This paper outlines the case for including resilience in the post-2015 development goals and explores the characteristics of a resilient community. It takes stock of existing proposals for including resilience in the post-2015 framework, and makes recommendations for practical options for targets and indicators based on three scenarios: Embedding resilience in a poverty goal; mainstreaming resilience in other sectoral goals; and a standalone goal on resilience. Finally, areas for further consideration in ensuring that resilience is taken up within the post-2015 consultation process are outlined.
Latest publications: Briefing papers
Over the last three decades, an astonishing political transformation has taken place. Today, most countries are considered formal democracies – though many of these are democratic in form rather than in substance, and beset by hollow, weak and ineffective political institutions. In this briefing paper, Alina Rocha Menocal sets out how the international community must engage with emerging democracies to improve the well-being of their populations, and leave no-one behind.
This evidence brief provides an overview of the evidence base when exploring the relationship between taxation and livelihoods in conflict affected situations.
'Adaptation is local but reaching the local level is not always easy. This paper explores the challenges of reaching the most vulnerable people with adaptation finance. It identifies opportunities for improvement and proposes a framework to assess delivery of adaptation finance focusing on transparency, ownership, responsiveness and equity.'
Africa is the region that has contributed the least to global greenhouse gas emissions but is the most vulnerable to the impact of climate change. It is estimated that the total cost of Africa’s adaptation to climate change will be between $10-30 billion a year by 2030.
This Brief describes the funds that have been created by industrialised countries to finance emission reductions in developing countries and examines how these funds can work with private capital to secure the level of funding needed.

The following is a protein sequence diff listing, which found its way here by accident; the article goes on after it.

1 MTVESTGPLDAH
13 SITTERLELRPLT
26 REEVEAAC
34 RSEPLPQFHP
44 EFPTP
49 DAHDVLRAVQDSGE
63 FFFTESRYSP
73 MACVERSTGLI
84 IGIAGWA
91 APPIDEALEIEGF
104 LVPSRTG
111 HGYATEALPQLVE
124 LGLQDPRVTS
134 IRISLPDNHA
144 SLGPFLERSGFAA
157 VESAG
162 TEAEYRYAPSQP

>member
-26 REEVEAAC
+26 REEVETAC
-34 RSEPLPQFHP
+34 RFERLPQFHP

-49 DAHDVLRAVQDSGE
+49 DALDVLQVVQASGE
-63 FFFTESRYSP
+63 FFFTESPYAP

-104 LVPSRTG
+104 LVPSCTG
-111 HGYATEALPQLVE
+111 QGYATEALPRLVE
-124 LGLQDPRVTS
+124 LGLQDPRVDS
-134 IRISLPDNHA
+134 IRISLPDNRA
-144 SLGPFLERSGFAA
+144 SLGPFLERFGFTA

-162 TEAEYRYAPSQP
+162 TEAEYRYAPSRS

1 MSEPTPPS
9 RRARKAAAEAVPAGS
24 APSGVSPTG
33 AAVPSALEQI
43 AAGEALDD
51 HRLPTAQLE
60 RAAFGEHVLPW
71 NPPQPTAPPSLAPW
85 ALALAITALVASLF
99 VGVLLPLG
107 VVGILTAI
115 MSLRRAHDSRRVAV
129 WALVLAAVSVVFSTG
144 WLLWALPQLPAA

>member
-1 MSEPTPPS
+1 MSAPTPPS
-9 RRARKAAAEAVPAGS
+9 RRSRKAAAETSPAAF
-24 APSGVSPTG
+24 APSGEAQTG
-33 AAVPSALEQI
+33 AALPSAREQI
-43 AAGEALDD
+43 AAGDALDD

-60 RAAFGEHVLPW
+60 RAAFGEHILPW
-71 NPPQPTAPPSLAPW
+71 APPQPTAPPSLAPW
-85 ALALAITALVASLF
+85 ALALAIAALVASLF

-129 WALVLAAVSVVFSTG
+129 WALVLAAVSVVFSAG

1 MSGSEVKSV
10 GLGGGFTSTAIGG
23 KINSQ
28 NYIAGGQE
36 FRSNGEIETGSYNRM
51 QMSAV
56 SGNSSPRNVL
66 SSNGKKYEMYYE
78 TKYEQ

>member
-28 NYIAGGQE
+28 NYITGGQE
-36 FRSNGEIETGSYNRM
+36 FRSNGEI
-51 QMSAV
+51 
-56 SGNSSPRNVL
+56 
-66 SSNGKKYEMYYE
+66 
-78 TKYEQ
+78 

Asia is the largest continent and has the world’s most expansive Ocean – the Pacific – on its margins. It is also the region that has received the most international climate funding, which so far has concentrated on supporting mitigation activities.
REDD-plus finance has received a lot of attention over the last years. This Brief describes the funding initiatives in support of this major international mitigation strategy and raises some ongoing challenges for the equitable delivery of climate finance.
The Middle East and North Africa is a region that is both vulnerable to the impacts of climate change and shares some responsibility for such change, as measured in terms of per capita emissions. International public sources that fund climate change projects in the region are extremely scarce.
This Brief describes international climate finance that is being channelled to countries in Latin America to fund national climate change actions . It looks at funding across the major themes of adaptation, mitigation and REDD-plus, as well as identifying the principal actors within the region.